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Shooting waterfalls

From streams to waterfalls, photograph moving water on your DSLR camera like a pro with four key tips.

1. Shoot in TV mode

This will let you prioritise the shutter speed while your camera takes care of the aperture for you.

2. Play around with shutter speeds for different effects

To ensure that each water droplet is pin sharp, you'll need a fast shutter speed. Shooting at around 1/2000 means your camera will work fast enough to freeze each droplet. Given shutter speed controls how motion is recorded, also try something a little bit more creative and slow down your shutter speed to recreate that silky smooth effect as the water cascades. Take it down to 1/3 and drop your ISO to 100 to avoid blowing out your exposure. This will deliver a soft, dreamy effect often used by landscape photographers. Use a tripod and activate the two-second self timer to make sure your camera is perfectly still.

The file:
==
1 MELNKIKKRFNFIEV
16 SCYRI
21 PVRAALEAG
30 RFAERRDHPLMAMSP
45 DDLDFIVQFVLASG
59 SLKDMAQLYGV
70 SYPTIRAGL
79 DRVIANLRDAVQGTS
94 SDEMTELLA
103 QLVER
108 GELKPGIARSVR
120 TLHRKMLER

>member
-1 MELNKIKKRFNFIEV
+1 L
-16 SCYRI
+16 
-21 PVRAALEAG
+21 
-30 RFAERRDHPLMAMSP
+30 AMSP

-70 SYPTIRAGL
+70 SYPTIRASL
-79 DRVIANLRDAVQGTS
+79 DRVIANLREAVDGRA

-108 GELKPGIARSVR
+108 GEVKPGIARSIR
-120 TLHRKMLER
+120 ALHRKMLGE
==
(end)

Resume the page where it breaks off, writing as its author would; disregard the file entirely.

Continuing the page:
3. Mix up your location and perspective

Change up your location and head down to the foot of the waterfall for a different perspective. Shoot with a longer lens for a tighter composition. Try a Canon EF-S 55-250mm super telephoto lens to change your perspective.

4. Apply an ND filter to your final shot

An ND filter is like putting sunglasses on your lens. It blocks out the amount of light coming into the camera and will effectively allow you to slow down your shutter speed just a little bit more to capture a little bit more motion in the waterfall.